In 1827, James Evans, a missionary from Kingston upon Hull, England, was placed in charge of the Wesleyan mission at Rice Lake, Ontario. Here, he began to learn the eastern Ojibwe language spoken in the area and was part of a committee to devise a Latin alphabet for it. By 1837 he had prepared the Speller and Interpreter in English and Indian, but was unable to get its printing sanctioned by the British and Foreign Bible Society. At the time, many missionary societies were opposed to the development of native literacy in their own languages, believing that their situation would be bettered by linguistic assimilation into colonial society.
Evans continued to use his Ojibwe orthography in his work in Ontario. As was common at the time, the orthography called for hyphens between the syllables of words, giving written Ojibwe a partially syllabic structure. However, his students appear to have had conceptual difficulties using the same alphabet for two different languages with very different sounds, and Evans himself found this approach awkward. Furthermore, the Ojibwe language was polysynthetic but had few distinct syllables, meaning that most words had a large number of syllables; this made them quite long when written with the Latin script. He began to experiment with creating a more syllabic script that he thought might be less awkward for his students to use.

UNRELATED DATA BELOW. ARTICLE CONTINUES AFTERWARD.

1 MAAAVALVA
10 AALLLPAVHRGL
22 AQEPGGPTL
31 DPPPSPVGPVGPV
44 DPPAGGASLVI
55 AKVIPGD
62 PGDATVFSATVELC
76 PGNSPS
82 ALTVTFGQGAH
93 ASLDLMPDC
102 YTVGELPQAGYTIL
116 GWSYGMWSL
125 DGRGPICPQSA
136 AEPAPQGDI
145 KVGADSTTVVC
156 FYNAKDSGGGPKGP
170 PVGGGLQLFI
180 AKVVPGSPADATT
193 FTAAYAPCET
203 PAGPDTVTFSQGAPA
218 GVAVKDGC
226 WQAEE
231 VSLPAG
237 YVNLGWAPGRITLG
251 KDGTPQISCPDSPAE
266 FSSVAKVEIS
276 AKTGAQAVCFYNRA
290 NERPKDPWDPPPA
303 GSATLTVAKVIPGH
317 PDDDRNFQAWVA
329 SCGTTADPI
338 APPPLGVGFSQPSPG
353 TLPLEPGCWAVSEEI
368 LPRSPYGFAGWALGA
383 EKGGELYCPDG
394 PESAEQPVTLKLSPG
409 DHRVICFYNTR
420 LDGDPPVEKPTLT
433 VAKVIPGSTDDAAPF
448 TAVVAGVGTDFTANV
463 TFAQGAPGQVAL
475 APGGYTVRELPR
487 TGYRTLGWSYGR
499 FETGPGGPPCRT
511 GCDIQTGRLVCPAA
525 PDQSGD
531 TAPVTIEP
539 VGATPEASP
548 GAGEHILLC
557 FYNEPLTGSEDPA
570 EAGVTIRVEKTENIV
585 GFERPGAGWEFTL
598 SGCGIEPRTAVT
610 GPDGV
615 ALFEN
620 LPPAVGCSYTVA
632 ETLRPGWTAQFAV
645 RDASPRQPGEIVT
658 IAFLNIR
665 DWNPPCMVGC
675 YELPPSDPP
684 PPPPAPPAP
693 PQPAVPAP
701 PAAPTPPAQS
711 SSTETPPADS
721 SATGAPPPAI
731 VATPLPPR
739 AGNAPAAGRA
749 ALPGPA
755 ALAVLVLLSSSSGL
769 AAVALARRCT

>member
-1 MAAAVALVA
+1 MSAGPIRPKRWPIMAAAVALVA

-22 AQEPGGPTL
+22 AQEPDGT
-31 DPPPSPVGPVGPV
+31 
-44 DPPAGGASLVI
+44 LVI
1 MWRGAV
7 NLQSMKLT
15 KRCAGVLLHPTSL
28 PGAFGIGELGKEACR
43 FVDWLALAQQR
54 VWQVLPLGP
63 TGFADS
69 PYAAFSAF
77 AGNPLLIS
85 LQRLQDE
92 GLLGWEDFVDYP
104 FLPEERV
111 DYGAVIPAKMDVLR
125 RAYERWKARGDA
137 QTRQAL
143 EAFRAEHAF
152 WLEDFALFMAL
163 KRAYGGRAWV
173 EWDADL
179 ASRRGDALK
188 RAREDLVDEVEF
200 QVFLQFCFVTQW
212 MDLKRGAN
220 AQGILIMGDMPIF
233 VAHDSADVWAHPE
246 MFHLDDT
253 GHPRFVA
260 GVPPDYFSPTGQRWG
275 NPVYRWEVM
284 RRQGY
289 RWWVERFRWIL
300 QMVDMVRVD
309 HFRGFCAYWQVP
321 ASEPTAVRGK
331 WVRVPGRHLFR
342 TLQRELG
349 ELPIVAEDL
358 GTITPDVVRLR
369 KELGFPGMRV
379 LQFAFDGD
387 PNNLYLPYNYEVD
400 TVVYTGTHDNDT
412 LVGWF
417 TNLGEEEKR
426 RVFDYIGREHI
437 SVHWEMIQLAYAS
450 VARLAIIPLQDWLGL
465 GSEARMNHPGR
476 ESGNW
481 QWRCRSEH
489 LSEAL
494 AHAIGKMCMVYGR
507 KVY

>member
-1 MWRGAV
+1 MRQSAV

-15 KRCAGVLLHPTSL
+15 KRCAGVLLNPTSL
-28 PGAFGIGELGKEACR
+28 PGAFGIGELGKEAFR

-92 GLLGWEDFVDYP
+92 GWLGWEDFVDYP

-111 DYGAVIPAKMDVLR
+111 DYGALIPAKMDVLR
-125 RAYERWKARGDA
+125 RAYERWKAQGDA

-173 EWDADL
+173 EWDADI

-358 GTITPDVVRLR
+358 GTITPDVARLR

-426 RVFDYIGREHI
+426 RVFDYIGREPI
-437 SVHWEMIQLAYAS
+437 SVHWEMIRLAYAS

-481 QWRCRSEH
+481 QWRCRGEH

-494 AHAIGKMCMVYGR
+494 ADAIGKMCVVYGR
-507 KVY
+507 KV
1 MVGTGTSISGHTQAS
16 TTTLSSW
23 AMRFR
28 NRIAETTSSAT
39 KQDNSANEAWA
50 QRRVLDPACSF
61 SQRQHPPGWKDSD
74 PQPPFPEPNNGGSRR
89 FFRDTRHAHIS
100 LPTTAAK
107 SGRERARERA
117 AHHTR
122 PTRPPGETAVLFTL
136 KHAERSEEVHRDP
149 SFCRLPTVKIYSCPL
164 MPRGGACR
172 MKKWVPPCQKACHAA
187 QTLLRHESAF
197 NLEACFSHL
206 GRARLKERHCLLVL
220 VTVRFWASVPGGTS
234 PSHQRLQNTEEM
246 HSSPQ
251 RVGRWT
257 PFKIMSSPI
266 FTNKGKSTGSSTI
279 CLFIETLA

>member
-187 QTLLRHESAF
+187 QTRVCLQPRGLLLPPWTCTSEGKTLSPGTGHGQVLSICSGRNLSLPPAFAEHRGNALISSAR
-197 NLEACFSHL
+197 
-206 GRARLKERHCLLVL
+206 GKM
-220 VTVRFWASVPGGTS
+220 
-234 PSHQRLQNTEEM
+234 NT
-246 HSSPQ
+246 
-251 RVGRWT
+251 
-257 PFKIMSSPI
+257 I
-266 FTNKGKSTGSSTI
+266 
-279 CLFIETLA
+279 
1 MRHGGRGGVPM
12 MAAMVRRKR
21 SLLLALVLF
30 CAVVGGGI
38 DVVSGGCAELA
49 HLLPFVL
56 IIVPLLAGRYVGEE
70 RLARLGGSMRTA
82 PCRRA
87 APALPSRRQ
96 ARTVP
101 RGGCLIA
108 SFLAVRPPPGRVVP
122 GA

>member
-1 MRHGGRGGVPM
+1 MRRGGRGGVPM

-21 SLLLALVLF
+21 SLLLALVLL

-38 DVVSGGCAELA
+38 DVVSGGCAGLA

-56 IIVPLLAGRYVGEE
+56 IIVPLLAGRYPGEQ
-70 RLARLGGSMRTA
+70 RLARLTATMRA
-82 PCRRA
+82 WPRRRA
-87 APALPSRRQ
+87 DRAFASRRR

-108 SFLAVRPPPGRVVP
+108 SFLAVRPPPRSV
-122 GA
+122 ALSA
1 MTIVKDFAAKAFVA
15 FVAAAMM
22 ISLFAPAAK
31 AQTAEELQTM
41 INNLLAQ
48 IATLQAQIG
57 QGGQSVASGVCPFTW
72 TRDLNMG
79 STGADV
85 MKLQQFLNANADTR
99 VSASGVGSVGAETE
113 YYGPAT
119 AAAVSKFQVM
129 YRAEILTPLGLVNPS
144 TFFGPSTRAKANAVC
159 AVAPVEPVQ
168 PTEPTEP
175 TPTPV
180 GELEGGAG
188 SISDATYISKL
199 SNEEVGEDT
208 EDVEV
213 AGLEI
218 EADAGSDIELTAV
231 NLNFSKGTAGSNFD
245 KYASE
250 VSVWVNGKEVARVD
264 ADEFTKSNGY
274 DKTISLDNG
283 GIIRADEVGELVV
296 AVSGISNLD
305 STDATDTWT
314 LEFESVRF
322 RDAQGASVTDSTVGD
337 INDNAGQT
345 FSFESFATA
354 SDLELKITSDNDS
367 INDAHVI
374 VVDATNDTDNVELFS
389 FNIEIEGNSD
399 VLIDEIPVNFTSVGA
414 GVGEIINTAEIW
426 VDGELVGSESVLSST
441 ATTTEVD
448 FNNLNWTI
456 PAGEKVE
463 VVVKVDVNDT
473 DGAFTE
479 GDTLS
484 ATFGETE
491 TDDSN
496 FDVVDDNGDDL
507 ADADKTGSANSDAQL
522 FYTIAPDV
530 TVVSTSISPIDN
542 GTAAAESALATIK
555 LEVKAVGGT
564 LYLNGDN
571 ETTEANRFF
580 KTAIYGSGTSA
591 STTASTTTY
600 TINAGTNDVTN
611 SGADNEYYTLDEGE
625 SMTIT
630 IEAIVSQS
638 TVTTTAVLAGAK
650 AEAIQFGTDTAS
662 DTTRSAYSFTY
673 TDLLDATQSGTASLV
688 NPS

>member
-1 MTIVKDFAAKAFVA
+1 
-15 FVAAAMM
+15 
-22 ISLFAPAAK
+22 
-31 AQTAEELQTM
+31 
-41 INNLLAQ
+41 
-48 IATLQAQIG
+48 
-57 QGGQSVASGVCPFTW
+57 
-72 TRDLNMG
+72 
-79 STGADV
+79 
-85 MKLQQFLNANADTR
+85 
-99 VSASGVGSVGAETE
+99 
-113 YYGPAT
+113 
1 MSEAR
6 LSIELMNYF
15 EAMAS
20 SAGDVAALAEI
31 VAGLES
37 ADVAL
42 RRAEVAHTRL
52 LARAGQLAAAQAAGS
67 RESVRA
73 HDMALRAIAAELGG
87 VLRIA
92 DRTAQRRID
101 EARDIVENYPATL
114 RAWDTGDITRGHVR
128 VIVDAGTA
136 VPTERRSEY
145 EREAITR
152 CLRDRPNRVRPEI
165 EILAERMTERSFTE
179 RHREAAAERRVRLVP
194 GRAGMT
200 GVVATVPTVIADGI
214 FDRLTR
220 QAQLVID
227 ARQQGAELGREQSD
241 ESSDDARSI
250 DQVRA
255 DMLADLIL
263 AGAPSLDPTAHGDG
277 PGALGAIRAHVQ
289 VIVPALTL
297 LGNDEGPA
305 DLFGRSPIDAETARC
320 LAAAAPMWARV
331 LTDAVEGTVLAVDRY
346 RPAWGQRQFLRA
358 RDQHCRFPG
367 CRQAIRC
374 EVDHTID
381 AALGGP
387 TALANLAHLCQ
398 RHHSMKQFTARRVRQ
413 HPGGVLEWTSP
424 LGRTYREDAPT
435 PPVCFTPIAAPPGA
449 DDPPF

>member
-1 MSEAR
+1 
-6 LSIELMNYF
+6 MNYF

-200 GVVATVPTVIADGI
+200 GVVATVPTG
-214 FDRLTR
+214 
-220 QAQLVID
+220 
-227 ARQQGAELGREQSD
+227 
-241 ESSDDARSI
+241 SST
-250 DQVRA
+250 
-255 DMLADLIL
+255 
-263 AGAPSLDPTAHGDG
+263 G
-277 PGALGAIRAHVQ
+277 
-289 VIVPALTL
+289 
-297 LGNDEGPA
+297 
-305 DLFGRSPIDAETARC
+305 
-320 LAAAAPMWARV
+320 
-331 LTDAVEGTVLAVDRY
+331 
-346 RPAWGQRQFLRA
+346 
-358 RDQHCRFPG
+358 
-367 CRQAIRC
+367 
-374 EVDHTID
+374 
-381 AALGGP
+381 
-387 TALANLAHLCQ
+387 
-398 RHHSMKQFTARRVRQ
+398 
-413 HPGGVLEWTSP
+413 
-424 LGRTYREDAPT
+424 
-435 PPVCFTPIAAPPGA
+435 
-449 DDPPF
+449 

In 1840, Evans was relocated to Norway House in northern Manitoba. Here he began learning the local Swampy Cree dialect. Like Ojibwe, to which it was quite closely related, it was full of long polysyllabic words.
As an amateur linguist, Evans was acquainted with the Devanagari script used in British India; in Devanagari, each letter stands for a syllable, and is modified to represent the vowel of that syllable. Such a system, now called an abugida, readily lent itself to writing a language such as Swampy Cree, which had a simple syllable structure of only eight consonants and four long or short vowels. Evans was also familiar with British shorthand, presumably Samuel Taylor's Universal Stenography, from his days as a merchant in England; and now he acquired familiarity with the newly published Pitman shorthand of 1837.
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